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One Simple Idea to Help You Take Better Care of Yourself

One Simple Idea to Help You Take Better Care of Yourself
Reading Time: 4 minutes

Cindie Chavez – ©2018


We hear a lot about “self-care” these days, probably because most of us could do a little better in that area.

The world is in a big hurry to get more things done, and it can be overwhelming at times. The cycle I often see (and have unfortunately experienced myself on more than one occasion): We become too busy because we take on too much, overbook ourselves, can’t say no, and want to be everything to everyone. Like Superwoman! Or the Energizer Bunny – going and going and going and… then (suddenly!) it hits us. We are exhausted. We feel depleted, or we get sick, or we have a meltdown. Then we decide to remember and improve our self-care situation. Often what comes to mind when we hear the word “self-care” is a day at the spa or a tropical vacation. This complicates things even more if you don’t have the finances or the time for a week in Hawaii or a VIP day at the spa.

 But even if you do have the time and the money you can’t take care of weeks (months?) of burning the candle at both ends with a spa day.

We need food, sleep, water, air, and sex on a consistent basis. Not counting the Breatharians (who say they can go without food) and monks who have taken a vow of celibacy, most of us realize that we can’t postpone these necessities for days, let alone weeks or months on end.

Our physical body is the foundation of everything else we create – if we neglect our most basic human needs, we suffer.

But even as we cannot postpone our most basic human needs without causing an unnecessary burden on our body, we cannot postpone our not-so-basic needs without creating a drain on areas like emotional well-being, creativity, spiritual fulfillment, mood and general happiness.

Self-care is not complete if we are neglecting to do the things that feed our soul. And these soul-feeding activities often get crowded out of the schedule in the day to day hustle and bustle of our dual-ended-candle-burning lifestyles.

The most effective self-care is consistent and the best way I’ve found to keep up with it is to order my life according to the moon phases.

Yes, I said it – I order my life according to the moon phases. And yes, I know this might sound like a ridiculous new-agey woo-woo strategy. But, hear me out.

Nature has cycles, rhythms, an ebb and flow. Seasons change, the tides flow in and out, the moon waxes and wanes. The moon’s phases affect the tides and we humans are more than 50% water. (The moon’s 29-day cycle is congruent with a woman’s menstrual cycle as well.)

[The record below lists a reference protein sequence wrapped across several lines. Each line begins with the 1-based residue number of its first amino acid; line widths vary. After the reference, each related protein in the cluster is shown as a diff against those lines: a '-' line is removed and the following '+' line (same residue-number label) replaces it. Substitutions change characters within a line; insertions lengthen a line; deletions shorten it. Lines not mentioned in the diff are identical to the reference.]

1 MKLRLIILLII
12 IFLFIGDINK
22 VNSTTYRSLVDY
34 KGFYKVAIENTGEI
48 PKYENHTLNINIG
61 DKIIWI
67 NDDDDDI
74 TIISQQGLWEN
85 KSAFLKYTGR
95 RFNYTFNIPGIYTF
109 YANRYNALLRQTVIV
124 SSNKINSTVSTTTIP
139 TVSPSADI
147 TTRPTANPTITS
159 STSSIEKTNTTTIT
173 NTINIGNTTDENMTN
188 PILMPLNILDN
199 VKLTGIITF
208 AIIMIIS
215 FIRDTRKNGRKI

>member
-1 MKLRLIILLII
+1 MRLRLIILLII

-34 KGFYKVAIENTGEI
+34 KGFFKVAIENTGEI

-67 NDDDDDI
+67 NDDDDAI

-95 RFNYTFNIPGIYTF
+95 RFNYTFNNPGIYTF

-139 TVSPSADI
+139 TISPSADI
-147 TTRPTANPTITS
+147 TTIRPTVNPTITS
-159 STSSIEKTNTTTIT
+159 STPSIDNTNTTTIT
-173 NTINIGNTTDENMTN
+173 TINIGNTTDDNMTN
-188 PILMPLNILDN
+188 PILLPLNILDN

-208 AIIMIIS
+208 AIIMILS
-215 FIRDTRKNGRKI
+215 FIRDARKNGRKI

Here on planet Earth in our work-centric world we often order our life around a 5 or 6-day work-week and the Gregorian calendar. Work like crazy for 5 or 6 days and take a day or two off, go to school for a number of months and take a week or so off, etc. We’ve already accepted the idea of ordering our life. Order is good. We like things to be orderly. But the way I see it, ordering our lives in accordance to the moon’s cycle is one step better because it is congruent with what is happening in the natural world.

And best of all, the 29-day cycle of the moon phases is perfectly suited to consistent self-care (not to mention home management, creativity, and various other methods of magic making.)

If you’d like to give it a shot, begin with simply marking your calendar for the new moon and the full moon. Some calendars already contain symbols for these dates, the new moon symbol is a black circle, the full moon symbol is a white circle.

Start with the next new moon, since it’s a perfect time to set clear intentions and begin new habits.

Then, two weeks later at the full moon check in with yourself about what you’ve begun – how is it going? Take the time to recognize what is working, and what isn’t. What would you like more of? What do you need less of? Allow this time of illumination and fullness to inspire you. This is also a time for forgiveness for yourself as well as others. Full moons are also a wonderful time to plan celebrations. But for now, let it be easy. Just remember to acknowledge the full moon and check in about what you’re grateful for right now.

The few days that fall before the new moon are what we refer to as “dark moon days” because the moon has been waning and is now just a sliver of light causing the night sky to be quite dark. This is the perfect time to optimize your self-care regimens and rituals, including extra quiet time, deep breathing, extra (or at least enough) sleep, meditation, contemplation, enjoyment – and also a time to let go of what you no longer need – decluttering your physical space as well as letting go of any obligations or tasks that have become an energy drain. It’s also a wonderful time to review the past month, decide what you want for the upcoming lunation cycle. For this first time around, just make a point to schedule in some quiet time during these few dark moon days – just an hour or so to meditate or read a book or contemplate what you’d like to experience over the next few weeks.

These dark moon self-care practices will prepare you for the next lunation cycle that begins with the next new moon. And so, we begin again.

Once you have adjusted to the rhythm of the new moon, full moon, and dark moon days you can try recognizing the quarter moons as well!  

Nature has a rhythm, and we are part of nature. It serves us well to go with the flow.


Cindie Chavez is known as “The Love & Magic Coach”. She is the creator of MOONTREAT™, and she has some great free stuff for you at her website:


More by Cindie:

When the Present Moment is Dark




Cindie Chavez is known as “The Love & Magic Coach”. She is the creator of MOONTREAT™ –  and she has some great free stuff for you at her website:


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